Home >Politics >Policy >Environment: A non-negotiable agenda

The next 10 years are going to be the most challenging time for India’s environment. Our developmental model remains focused on using nature as a fuel for its growth engine. Climate change is going to dominate environmental discourse at the national and international levels. Environmental debates will focus on climate change and its impact on vulnerable communities as well as the right of India to its fair share of the global carbon space. At the local level, however, environmental struggles will be focused on access to water, clean air, forests, protection of wetlands, grasslands and coasts. The increased fragmentation and destruction of the ecosystem will see a rise in conflicts between those who regard the ecosystem as a tradable and replaceable commodity and those who regard it as the basis of their existence, identity and culture.

Science, Technology and Law

The role of science, technology and law in dealing with environmental challenges in the next decade is going to be critical. Science and technology can be both an asset and a liability. The belief that every environmental problem has a technological solution undermines the need to protect ecology in its pristine condition.

When it comes to law, the constitutional provisions as well as statutory laws are being subordinated increasingly to governmental policy such as “Make in India" and “Ease of Doing Business". The courts have to move beyond their traditional and conservative “hands-off approach" where government policy decisions are concerned, and restore faith in the rule of law and constitutional safeguards.

Free Speech and Democracy

Environmental protection will continue to be driven in the next decade by community and citizen-led action. The right to voice concerns on environmental degradation or threats to the environment is not only a fundamental right but forms the edifice of democratic society. The maturity with which the political leadership deals with dissenting voices that question the dominant economic growth model will be a crucial test for Indian democracy.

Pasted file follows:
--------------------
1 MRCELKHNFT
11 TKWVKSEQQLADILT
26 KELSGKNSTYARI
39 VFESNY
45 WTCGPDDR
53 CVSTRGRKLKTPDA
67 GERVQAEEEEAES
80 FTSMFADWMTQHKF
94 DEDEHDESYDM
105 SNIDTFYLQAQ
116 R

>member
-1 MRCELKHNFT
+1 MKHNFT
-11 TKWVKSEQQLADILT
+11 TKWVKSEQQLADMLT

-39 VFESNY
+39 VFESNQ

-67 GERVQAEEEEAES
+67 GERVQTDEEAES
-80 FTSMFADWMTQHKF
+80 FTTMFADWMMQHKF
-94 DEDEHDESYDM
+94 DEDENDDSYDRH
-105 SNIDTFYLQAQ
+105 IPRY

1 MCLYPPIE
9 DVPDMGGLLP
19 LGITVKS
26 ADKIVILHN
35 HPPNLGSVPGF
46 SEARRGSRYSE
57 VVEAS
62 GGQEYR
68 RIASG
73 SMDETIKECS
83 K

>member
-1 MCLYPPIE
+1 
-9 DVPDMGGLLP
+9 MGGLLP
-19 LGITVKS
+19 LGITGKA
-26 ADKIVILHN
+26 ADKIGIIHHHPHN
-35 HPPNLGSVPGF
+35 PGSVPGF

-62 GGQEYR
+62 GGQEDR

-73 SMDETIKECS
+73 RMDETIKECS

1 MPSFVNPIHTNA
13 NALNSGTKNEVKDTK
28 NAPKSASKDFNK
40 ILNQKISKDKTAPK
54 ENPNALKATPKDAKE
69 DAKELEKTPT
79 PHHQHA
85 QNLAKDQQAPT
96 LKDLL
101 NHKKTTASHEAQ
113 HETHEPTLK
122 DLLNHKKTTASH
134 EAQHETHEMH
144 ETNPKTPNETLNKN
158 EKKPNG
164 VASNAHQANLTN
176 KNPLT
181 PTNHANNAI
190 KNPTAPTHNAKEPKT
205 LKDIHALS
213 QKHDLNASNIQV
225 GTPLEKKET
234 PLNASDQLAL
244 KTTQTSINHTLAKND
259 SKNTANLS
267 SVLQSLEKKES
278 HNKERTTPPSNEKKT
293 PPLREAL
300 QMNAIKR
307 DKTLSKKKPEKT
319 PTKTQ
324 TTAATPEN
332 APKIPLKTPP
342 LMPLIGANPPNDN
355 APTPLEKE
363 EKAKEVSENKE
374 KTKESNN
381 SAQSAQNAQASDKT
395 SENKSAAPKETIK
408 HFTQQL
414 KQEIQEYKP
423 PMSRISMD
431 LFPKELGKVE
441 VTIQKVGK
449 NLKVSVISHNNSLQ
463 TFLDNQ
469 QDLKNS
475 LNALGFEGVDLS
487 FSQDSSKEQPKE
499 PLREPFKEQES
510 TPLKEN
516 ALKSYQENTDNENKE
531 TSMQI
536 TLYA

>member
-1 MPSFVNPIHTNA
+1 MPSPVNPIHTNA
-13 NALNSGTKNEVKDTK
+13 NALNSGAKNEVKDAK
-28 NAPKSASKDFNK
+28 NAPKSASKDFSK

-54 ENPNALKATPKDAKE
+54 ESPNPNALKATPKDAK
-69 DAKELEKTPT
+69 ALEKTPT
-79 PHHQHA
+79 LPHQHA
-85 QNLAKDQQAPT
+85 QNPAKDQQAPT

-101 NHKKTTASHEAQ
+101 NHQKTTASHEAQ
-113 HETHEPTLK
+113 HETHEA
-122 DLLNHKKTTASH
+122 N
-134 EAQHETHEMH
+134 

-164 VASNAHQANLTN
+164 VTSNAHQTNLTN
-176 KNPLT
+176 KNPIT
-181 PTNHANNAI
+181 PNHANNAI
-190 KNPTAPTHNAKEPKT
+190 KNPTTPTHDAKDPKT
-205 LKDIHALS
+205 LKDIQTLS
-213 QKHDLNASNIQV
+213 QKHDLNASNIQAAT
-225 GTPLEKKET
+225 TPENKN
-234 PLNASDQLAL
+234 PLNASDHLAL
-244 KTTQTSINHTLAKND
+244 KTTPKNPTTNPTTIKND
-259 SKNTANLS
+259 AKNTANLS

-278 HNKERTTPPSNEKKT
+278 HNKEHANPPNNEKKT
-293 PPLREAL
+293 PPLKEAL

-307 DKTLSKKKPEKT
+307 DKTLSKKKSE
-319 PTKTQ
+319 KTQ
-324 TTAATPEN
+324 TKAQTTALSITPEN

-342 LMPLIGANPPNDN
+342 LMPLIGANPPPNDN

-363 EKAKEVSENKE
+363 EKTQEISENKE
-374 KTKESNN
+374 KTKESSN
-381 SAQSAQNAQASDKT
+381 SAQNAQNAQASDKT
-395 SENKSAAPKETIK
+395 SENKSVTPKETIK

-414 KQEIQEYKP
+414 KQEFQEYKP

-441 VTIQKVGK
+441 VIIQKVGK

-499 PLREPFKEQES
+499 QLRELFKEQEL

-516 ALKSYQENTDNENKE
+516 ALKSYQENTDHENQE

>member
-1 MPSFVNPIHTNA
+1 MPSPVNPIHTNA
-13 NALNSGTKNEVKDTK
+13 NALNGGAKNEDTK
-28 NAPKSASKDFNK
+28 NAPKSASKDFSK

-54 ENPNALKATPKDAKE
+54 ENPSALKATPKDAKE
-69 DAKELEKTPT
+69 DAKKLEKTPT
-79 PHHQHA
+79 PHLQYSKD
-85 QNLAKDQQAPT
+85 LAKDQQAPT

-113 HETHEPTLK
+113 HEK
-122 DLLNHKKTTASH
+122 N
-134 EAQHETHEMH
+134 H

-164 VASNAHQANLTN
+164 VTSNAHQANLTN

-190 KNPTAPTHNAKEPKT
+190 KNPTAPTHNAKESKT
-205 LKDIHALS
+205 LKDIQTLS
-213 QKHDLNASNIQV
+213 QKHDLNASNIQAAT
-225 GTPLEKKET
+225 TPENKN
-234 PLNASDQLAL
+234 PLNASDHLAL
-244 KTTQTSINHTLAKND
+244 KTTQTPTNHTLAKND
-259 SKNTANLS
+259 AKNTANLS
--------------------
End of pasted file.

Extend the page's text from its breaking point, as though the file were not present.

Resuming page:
Environmental conflict is bound to get aggravated in the coming decade. Over the next decade, India aims to implement ambitious and controversial plans such as the interlinking of rivers, port development through the Sagarmala project, conversion of rivers into waterways, smart cities, and dedicated industrial freight corridors.

Beyond the rhetoric of future generation

If India’s environmental quality is to improve, we need to move beyond cosmetic campaigns and programmes such as the Swachh Bharat Abhiyan and Green India Mission to comprehensive, realistic and implementable plans to clean up the air, water and land. We must focus on the protection of the last remaining forests, grasslands and wetlands, together with the flora and fauna that depend on it. We must empower individuals, communities and civil society groups to appraise, question and challenge faulty decisions of the government and the actions of corporate entities. We must recognize that jargon and rhetorical statements like “environment and development must go hand in hand" and “sustainable development" no longer carry meaning, unless they are backed by concrete and decisive action. The reason being that we have destroyed the natural environment to such an extent that we can no longer say that environmental protection and industrial development must go hand in hand. Environmental protection must take precedence over economic and industrial interest. This is essential not only for the conservation and protection of the natural environment, but also in recognition of the fact that environmental degradation itself affects economic growth and human welfare.

The Gas Authority of India Ltd (GAIL), a body under the Union ministry of petroleum and natural gas, has hoardings across New Delhi stating why people should move to natural gas as fuel: One person dies every 23 seconds in India as a result of air pollution. This is based on figures arrived at by the World Heath Organization. It’s a wake-up call for all those who keep repeating that we must protect the environment for the future generation; it is the present generation and not just the future generation whose survival is at stake. And that in itself should be a good enough reason to take proactive steps to make environmental quality a significant parameter to judge how developed a country is, and not go by just the number of super highways, bullet trains, mega malls, luxury cars and SUVs.

Ritwick Dutta is aNew Delhi-based environmental lawyer, co-founded the Legal Initiative for Forest and Environment and set up the Environment Impact Assessment (EIA) Resources and Response Centre

This is part of a series of articles in Mint’s 10th anniversary special issue that look at India 10 years from now. The entire list of articles can be found here

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